Piracy down but not out in treacherous South-East Asian waters

The owner of a tanker grew frantic earlier this year after failing to contact the ship while it was traversing the pirate-infested Malacca Strait, the world’s busiest sealane.

The owner contacted the Indonesian police, who immediately dispatched two navy vessels to locate the missing tanker, which was loaded with 4,000 tons of marine gas oil.

After two days of scouring the seas aided by intelligence and air surveillance from Malaysia, Singapore and Thailand, the vessel was located and the Indonesian navy recovered the ship, arresting nine suspected pirates and rescuing unharmed its 20-member crew.

The Malacca Strait is a global shipping super highway, which serves as the shortest route between the Indian Ocean and the Pacific Ocean.

Each year more than 120,000 ships pass through these waters, making the strait a magnet for pirates and thieves.

Karsten von Hoesslin of the Global Initiative against Transnational Organized Crime said “an enormous number of islands are available for the pirates’ use as hiding places and bases.”

“The width of the Malacca Strait varies from only 10 nautical miles (18.5 kilometres) in the south to 125 nautical miles (231 kilometres) in the north, which reduces the time during which pirates have to expose themselves and enables them to carry out their business with relatively small ships,” he said.

But increased patrols by Malaysia, Indonesia, Singapore and Thailand have greatly reduced recent attacks, according to Ahmad Puzi bin Abdul Kahar, director general of Malaysia Maritime Enforcement Agency.

“We have plugged loopholes in our operations and further boosted coordination,” he told dpa.

Malaysian Defence Minister Hishammuddin Hussein said air surveillance patrols as well as intelligence information sharing among the four countries – Malaysia, Thailand, Singapore and Indonesia – have boosted anti-piracy operations.

The intensified cooperation has yielded positive results in containing the problem in the Malacca Strait, according to the International Maritime Bureau, an global anti-piracy watch group.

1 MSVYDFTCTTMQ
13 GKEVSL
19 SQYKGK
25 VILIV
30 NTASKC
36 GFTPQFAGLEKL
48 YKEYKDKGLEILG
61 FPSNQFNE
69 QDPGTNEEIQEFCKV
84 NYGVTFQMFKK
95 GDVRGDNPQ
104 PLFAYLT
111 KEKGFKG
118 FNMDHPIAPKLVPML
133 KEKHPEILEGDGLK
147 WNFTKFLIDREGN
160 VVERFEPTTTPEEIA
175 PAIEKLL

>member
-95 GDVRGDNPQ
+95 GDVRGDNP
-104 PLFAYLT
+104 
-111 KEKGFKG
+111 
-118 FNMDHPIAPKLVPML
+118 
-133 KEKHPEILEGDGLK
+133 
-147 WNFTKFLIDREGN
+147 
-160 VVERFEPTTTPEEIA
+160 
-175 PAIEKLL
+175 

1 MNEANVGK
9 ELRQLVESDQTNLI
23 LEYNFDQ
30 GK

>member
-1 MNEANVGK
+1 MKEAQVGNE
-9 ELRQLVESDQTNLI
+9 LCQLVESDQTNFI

The bureau's data showed that in the first quarter of this year there were only four incidents of low-level thefts in the strait, with no reports of hijackings, compared with over 100 attacks – including 13 hijackings – recorded in the first three quarters of 2015.

But Ian Storey, a fellow at the Singapore-based Institute of South-East Asian Studies, said concerned governments need to do more than just intensify law enforcement.

“Piracy can never be completely eradicated in South-East Asia due to geographical factors, poor socio-economic conditions and corruption,” he told dpa. “The aim is to reduce the problem to that of a nuisance rather than a major security threat.”

Storey specifically cited the need for governments to address the problem of poverty among communities in the coastal areas, which are the natural breeding grounds of pirates.

“Regional states need to focus greater attention on tackling the root causes of the problem, specifically reducing poverty and underemployment in coastal communities,” he said.

Von Hoesslin called on governments to address problem of corruption, especially in Indonesia, where the highest number of piracy-related incidents occur.

“Maritime agencies must receive better pay in order to stamp out the tradition of ‘moonlighting’ within the police and navy, which directly facilitates opportunities for organized crime,” said in a report entitled The Economics of Piracy in South-East Asia, which was released in May.

But the problem of piracy in South-East Asia goes beyond the Malacca Strait and further into the Sulu-Celebes Sea area where attacks perpetrated by Abu Sayyaf rebels, Philippine Islamists, have intensified.

More than 100,000 ships and 18 million passengers pass through the Sulu-Celebes Sea tri-border area between Malaysia, Indonesia and the Philippines annually, with cargo worth an estimated 40 billion dollars.

In March and April, suspected Abu Sayyaf militants in the southern Philippines seized two Indonesian and one Malaysian vessel, taking hostage a total of 18 crew members

Storey said the joint announcement recently of defence chiefs of Malaysia, Indonesia and the Philippines to establish safe transit corridors for ships passing through the area “is a step in the right direction.”

But he expressed ambivalence over the plan to replicate the Malacca Strait Patrols (MSP) in the Sulu Sea-Celebes Sea area.

“The MSP has provided a deterrent effect over the past decade – it remains to be seen if that deterrent effect can be replicated in the Sulu-Celebes Sea which has a much longer culture of lawlessness than the Malacca Strait,” he said.

Last update: Wed, 20/07/2016 - 11:19

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